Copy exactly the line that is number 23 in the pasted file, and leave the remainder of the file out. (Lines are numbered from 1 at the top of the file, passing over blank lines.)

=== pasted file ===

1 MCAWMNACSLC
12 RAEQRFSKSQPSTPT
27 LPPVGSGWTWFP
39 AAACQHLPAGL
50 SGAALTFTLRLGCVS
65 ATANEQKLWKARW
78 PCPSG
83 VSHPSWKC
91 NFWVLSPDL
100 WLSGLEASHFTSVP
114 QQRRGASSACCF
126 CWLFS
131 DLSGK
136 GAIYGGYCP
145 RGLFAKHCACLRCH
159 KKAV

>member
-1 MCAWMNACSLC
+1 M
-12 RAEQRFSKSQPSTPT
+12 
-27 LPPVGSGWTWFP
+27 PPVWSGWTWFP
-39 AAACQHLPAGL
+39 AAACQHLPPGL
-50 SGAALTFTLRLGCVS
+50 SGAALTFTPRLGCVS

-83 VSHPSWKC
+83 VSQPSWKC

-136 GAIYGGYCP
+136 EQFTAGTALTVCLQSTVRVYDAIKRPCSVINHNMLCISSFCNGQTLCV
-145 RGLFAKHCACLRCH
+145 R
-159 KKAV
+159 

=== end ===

+27 PPVWSGWTWFP